When I could walk–free of the plaster and wood—I retrieved my book, moccasin, and carryall. Subsequently, I spent many a day at our sanctuary before leaving my hometown the following year–never to return to live there again.
Sabino has ruptured, broken it’s ankles, legs and arms, even it’s neck –at least four times, maybe more that I know nothing about–since my thirty-five years climbing its frame. My last hike up to our pool with a dear friend and fellow explorer, was in the fall of 1957. I wanted him to see the canyon that meant as much to me in my childhood as Glen Canyon came to mean for the rest of my life—no matter its death behind a dam. In only nine years one would think there’d be little change; yet, so much was altered–some by nature, most by man (road paved, ferchristsake!), that I had trouble relating to the place that had taught me invaluable lessons. There was an unfamiliar ‘walkway’ where the switchback trail had been, almost making me lose my way, but we were able to get to my pool by the big boulders that day. It had filled in, not deep anymore, and wouldn’t be until Mother Nature loosened her girdle once again. The bus sized granites stood firm, of course; the sycamore over the pourover was gone; the crevasse where I’d broken my ankle looked wider; the creek had altered its course, as I remembered it, farther into the right wall, and part of the way up there was a half-assed trail with signs of passage. My companion, however, seeing it for the first time and knowing nothing of such alterations remarked, “Now I understand why you can crawl up rocks like a little monkey if this is where you learned how.”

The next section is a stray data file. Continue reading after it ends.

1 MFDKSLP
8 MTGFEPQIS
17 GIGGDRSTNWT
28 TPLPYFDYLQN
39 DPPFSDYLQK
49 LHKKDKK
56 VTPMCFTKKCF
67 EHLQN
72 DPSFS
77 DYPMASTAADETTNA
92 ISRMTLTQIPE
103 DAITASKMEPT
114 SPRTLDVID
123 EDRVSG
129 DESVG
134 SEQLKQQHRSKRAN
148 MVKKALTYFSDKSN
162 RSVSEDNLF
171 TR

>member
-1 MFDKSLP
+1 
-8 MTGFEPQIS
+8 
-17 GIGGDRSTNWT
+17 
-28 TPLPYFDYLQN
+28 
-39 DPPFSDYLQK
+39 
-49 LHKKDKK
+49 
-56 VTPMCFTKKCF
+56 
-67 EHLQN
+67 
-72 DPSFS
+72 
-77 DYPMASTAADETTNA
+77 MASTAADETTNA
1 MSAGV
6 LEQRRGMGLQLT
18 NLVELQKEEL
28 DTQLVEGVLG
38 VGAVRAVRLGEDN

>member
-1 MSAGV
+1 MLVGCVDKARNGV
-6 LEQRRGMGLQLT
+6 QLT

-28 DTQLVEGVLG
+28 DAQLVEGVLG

Nature’s alterations intrigue me. No landscape is ever truly fixed, and one that’s altered even slightly makes for new discoveries, especially in canyons with a watershed; like an old friend growing more beautiful, more interesting with age, or even a facelift. So when man comes along with his paved roads, shuttle busses, designated hours of entrance and exit, locked gates and permits–which is what happened a few years after my last visit– that intrigue turns to boredom. And that’s when they can have it.
Luckily, the Sabino of my mind is forever here. I’m grateful to be blessed with a sense of indelible vision and I suspect there are many others like me who retain such memorable pictures for the peace and serenity of their souls, for the lessons learned, the victories won, or the stories to be told.
If you really want a relationship with Mother Nature, you won’t go out to see her—you’ll go in to be with her. Thank you, Mr. David Thoreau.
© May, 2008